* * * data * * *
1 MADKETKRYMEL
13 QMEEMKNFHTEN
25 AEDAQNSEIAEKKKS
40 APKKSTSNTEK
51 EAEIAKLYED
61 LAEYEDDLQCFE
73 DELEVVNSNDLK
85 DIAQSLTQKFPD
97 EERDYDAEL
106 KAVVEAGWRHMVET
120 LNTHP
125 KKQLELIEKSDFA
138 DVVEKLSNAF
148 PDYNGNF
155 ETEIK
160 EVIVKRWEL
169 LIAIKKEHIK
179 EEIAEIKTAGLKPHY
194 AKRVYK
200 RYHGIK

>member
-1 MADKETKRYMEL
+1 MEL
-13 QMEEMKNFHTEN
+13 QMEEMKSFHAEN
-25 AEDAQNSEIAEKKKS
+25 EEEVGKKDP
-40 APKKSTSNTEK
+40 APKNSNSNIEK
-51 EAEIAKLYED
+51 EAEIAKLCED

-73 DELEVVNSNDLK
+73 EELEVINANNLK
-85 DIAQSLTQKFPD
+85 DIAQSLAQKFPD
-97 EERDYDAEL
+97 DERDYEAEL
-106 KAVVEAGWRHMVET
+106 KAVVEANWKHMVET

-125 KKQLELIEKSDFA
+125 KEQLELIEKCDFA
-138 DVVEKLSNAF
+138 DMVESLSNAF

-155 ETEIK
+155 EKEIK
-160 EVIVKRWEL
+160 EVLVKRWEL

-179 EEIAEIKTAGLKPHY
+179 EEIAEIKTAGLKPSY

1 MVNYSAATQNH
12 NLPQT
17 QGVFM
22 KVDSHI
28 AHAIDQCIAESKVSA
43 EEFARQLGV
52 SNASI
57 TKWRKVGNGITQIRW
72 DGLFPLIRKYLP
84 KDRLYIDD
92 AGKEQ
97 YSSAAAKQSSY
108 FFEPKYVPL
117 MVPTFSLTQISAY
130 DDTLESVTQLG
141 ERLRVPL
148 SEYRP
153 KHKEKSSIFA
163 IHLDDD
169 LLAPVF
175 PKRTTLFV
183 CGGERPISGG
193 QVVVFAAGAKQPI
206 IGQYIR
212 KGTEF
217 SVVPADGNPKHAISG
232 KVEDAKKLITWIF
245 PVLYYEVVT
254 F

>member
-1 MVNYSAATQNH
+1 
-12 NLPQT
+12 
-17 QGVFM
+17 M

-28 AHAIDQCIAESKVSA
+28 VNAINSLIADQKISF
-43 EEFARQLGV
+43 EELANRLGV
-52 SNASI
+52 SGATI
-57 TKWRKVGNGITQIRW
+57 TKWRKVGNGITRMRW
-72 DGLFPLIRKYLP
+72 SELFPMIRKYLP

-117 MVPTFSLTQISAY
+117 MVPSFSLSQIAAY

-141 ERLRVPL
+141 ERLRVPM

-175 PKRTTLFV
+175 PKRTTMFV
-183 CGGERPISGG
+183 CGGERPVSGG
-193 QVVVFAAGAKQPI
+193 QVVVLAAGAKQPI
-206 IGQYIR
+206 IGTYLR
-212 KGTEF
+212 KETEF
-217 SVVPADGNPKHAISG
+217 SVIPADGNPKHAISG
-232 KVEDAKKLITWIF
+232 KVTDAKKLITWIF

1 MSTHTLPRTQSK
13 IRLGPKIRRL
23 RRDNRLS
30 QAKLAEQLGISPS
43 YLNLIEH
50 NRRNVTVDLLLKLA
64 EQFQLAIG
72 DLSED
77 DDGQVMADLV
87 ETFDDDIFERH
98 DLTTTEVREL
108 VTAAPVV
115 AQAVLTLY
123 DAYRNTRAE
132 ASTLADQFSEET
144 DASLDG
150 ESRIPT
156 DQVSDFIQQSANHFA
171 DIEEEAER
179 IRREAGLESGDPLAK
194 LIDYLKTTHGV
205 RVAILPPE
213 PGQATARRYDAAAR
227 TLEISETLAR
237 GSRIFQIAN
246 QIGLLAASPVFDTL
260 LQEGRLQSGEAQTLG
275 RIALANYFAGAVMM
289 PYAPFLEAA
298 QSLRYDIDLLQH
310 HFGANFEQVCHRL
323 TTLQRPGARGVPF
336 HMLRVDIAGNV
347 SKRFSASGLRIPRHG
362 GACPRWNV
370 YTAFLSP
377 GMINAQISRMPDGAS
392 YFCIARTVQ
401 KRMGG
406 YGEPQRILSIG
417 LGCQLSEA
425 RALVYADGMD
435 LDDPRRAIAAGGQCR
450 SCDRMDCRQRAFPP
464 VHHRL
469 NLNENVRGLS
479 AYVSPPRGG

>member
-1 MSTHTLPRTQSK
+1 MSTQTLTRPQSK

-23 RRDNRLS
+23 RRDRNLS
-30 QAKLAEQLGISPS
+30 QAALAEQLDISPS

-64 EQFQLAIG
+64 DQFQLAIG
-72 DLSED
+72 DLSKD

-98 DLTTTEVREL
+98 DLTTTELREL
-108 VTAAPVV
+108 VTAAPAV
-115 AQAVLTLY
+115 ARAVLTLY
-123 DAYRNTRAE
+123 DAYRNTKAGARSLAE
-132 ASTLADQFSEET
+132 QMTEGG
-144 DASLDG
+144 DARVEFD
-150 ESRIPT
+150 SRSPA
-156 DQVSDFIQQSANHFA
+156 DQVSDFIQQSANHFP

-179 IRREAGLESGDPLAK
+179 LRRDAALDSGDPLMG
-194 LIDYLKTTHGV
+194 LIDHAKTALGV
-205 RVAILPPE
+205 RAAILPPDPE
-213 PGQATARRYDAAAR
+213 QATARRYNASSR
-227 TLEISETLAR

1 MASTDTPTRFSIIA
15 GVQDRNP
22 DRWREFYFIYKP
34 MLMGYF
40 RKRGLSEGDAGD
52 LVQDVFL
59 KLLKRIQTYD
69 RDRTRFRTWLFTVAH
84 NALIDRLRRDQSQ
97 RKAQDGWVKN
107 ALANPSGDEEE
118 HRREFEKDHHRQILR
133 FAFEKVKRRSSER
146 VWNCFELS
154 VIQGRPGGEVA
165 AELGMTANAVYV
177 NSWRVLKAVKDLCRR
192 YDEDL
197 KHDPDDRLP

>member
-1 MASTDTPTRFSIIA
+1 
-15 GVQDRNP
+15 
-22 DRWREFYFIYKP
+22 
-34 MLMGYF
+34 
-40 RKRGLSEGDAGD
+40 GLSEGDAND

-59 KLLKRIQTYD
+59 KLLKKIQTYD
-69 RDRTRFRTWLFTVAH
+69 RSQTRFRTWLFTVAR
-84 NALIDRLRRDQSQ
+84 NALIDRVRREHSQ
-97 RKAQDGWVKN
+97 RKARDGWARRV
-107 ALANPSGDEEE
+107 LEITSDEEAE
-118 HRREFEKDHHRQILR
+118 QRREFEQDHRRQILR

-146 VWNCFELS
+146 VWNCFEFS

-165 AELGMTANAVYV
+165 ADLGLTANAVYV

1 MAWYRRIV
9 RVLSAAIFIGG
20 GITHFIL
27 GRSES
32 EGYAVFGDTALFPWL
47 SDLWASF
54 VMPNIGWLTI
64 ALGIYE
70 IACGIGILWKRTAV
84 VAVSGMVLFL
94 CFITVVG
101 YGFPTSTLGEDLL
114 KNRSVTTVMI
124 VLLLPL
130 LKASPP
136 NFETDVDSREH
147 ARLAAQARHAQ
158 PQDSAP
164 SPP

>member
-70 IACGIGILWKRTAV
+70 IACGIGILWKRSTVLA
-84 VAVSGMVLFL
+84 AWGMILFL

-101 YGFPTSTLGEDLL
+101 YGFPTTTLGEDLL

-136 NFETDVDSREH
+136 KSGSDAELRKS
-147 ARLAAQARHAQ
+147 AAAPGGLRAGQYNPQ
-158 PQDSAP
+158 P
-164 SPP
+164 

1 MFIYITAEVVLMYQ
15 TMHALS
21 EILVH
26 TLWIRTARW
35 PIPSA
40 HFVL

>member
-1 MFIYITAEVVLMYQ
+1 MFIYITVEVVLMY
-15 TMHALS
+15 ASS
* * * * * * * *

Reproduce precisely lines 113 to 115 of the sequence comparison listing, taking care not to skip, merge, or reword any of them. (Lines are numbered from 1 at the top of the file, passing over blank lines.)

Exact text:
+232 KVTDAKKLITWIF

1 MSTHTLPRTQSK
13 IRLGPKIRRL